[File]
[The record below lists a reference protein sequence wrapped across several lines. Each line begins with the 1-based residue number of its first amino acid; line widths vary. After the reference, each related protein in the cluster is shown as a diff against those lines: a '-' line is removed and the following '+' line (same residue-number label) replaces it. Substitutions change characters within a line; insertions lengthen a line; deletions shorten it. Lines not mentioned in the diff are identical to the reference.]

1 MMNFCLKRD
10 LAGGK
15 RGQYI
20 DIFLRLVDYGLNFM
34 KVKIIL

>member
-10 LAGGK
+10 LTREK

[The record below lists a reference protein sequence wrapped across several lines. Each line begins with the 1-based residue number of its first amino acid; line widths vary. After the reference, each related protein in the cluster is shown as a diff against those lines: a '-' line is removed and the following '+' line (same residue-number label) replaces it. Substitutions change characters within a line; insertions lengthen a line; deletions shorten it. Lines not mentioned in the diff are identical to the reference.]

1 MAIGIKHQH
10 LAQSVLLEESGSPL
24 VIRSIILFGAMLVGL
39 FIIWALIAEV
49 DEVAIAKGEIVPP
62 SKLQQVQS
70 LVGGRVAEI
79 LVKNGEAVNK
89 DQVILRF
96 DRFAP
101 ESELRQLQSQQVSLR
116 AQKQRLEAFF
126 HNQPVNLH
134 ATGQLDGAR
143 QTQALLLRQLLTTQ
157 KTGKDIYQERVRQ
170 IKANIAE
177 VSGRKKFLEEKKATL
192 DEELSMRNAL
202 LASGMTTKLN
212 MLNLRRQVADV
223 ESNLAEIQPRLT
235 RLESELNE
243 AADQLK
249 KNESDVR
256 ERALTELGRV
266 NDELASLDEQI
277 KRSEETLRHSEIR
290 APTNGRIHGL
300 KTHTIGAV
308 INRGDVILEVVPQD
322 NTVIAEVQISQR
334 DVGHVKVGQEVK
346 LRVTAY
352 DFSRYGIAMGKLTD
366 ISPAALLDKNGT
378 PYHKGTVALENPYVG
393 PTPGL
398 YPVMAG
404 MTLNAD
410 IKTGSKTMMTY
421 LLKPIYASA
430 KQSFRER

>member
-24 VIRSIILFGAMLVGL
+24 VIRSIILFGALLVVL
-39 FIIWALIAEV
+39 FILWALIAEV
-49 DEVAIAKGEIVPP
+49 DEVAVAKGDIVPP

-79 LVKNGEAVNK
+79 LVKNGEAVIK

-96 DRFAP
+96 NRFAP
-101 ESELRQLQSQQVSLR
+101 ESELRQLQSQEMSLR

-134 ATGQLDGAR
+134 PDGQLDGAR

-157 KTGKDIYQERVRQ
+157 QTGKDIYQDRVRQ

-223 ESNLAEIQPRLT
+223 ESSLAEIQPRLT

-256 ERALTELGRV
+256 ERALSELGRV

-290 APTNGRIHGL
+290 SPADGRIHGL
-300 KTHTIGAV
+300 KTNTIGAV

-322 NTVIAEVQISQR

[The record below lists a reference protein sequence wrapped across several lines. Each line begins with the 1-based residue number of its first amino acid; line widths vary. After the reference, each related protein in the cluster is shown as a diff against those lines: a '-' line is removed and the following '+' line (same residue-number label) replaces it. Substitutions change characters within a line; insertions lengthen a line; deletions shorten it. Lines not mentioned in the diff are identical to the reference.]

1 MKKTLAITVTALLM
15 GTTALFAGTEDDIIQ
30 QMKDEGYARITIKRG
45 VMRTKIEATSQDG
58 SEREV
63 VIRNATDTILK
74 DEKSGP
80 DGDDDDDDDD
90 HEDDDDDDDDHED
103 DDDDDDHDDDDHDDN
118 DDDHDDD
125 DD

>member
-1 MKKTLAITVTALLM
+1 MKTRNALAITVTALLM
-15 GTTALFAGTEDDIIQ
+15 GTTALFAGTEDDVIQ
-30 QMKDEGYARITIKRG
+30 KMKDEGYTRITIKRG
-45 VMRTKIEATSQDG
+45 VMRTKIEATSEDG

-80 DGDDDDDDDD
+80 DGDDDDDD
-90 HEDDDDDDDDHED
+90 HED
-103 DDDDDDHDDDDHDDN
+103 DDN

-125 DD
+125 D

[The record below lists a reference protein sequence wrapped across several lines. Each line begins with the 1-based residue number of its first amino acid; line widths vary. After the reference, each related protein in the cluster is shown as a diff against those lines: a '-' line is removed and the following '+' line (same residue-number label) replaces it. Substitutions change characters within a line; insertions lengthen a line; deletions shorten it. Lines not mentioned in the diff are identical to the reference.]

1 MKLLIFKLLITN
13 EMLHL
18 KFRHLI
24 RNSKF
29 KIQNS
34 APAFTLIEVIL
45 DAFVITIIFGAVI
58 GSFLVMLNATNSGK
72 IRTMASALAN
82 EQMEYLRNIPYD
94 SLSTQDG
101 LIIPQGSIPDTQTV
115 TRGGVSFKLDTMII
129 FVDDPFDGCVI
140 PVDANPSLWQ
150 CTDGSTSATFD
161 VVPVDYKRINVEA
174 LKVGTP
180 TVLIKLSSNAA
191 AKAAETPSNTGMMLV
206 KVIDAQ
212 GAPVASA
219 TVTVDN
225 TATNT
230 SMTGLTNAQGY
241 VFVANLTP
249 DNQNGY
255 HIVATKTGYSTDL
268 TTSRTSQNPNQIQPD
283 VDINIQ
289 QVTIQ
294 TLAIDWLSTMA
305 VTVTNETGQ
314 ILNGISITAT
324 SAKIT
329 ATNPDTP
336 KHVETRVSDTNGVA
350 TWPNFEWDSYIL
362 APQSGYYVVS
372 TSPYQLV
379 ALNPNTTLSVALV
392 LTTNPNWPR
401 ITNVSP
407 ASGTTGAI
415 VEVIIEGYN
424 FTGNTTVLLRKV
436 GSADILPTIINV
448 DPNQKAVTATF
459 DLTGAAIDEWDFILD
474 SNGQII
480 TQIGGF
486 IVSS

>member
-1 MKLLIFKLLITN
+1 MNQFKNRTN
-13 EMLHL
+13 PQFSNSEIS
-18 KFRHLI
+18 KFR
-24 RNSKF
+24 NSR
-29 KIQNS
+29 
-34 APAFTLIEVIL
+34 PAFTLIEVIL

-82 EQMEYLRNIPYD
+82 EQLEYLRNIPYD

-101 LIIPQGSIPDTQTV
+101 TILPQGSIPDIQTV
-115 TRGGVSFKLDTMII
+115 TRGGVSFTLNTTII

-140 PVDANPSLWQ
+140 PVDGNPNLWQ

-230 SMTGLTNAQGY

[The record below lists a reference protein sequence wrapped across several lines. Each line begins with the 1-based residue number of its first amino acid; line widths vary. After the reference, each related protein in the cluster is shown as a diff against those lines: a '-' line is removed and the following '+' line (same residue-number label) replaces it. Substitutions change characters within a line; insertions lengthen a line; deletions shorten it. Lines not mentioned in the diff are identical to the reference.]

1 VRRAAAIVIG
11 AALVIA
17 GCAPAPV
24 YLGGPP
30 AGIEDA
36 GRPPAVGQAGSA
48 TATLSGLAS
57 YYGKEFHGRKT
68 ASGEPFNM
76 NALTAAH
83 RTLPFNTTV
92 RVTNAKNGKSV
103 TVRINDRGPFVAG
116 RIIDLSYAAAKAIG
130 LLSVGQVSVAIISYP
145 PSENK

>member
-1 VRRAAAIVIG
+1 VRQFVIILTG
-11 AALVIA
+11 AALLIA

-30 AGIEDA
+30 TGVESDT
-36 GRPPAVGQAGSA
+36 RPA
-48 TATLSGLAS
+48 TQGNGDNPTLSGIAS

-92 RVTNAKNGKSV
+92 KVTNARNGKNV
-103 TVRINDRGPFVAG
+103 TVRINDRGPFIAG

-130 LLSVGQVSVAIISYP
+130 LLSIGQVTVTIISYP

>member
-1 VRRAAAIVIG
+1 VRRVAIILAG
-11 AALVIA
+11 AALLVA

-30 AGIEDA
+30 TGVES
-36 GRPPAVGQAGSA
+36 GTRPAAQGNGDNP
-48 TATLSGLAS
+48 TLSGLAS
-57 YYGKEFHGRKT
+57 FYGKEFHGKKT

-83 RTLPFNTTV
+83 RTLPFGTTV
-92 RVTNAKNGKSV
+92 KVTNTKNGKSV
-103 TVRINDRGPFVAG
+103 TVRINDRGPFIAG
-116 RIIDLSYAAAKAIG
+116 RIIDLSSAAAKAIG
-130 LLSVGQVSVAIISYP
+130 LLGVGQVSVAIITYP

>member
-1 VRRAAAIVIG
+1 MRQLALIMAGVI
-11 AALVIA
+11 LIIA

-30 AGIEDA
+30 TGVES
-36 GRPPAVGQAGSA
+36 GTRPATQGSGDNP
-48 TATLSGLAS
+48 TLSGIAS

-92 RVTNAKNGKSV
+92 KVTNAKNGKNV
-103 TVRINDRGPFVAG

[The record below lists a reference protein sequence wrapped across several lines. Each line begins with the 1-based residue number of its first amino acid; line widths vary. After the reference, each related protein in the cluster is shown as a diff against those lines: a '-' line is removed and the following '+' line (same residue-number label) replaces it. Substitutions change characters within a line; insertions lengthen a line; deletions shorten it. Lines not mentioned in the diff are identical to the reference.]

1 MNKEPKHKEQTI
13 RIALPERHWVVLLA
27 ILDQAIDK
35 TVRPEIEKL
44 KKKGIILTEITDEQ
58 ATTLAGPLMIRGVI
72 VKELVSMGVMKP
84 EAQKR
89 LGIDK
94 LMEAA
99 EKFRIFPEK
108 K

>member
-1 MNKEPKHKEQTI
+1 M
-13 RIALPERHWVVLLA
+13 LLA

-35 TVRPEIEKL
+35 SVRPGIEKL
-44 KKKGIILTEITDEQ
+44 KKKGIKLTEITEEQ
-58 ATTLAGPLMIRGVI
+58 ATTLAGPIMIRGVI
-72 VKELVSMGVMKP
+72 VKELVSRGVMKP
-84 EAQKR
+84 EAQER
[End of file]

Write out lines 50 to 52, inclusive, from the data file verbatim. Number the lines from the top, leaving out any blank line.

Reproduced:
404 MTLNAD
410 IKTGSKTMMTY
421 LLKPIYASA